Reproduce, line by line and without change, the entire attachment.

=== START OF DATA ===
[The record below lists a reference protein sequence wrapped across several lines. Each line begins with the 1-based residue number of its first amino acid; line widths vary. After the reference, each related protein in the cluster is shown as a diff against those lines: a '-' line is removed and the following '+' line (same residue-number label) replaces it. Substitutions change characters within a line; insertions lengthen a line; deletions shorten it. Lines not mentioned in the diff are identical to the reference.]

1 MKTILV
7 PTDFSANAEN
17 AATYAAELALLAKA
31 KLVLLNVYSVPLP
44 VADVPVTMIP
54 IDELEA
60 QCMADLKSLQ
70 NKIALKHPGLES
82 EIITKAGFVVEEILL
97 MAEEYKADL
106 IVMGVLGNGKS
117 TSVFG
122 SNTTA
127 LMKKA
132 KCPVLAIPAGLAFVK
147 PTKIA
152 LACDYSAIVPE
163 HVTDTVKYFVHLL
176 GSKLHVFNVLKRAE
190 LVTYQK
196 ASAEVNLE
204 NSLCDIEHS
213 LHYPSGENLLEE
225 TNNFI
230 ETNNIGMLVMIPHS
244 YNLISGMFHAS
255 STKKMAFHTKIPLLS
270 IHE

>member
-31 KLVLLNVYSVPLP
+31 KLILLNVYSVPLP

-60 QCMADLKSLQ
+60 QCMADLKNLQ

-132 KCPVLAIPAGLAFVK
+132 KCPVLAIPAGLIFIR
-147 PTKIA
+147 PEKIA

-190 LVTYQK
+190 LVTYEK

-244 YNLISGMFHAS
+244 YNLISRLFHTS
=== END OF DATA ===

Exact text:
[The record below lists a reference protein sequence wrapped across several lines. Each line begins with the 1-based residue number of its first amino acid; line widths vary. After the reference, each related protein in the cluster is shown as a diff against those lines: a '-' line is removed and the following '+' line (same residue-number label) replaces it. Substitutions change characters within a line; insertions lengthen a line; deletions shorten it. Lines not mentioned in the diff are identical to the reference.]

1 MKTILV
7 PTDFSANAEN
17 AATYAAELALLAKA
31 KLVLLNVYSVPLP
44 VADVPVTMIP
54 IDELEA
60 QCMADLKSLQ
70 NKIALKHPGLES
82 EIITKAGFVVEEILL
97 MAEEYKADL
106 IVMGVLGNGKS
117 TSVFG
122 SNTTA
127 LMKKA
132 KCPVLAIPAGLAFVK
147 PTKIA
152 LACDYSAIVPE
163 HVTDTVKYFVHLL
176 GSKLHVFNVLKRAE
190 LVTYQK
196 ASAEVNLE
204 NSLCDIEHS
213 LHYPSGENLLEE
225 TNNFI
230 ETNNIGMLVMIPHS
244 YNLISGMFHAS
255 STKKMAFHTKIPLLS
270 IHE

>member
-31 KLVLLNVYSVPLP
+31 KLILLNVYSVPLP

-60 QCMADLKSLQ
+60 QCMADLKNLQ

-132 KCPVLAIPAGLAFVK
+132 KCPVLAIPAGLIFIR
-147 PTKIA
+147 PEKIA

-190 LVTYQK
+190 LVTYEK

-244 YNLISGMFHAS
+244 YNLISRLFHTS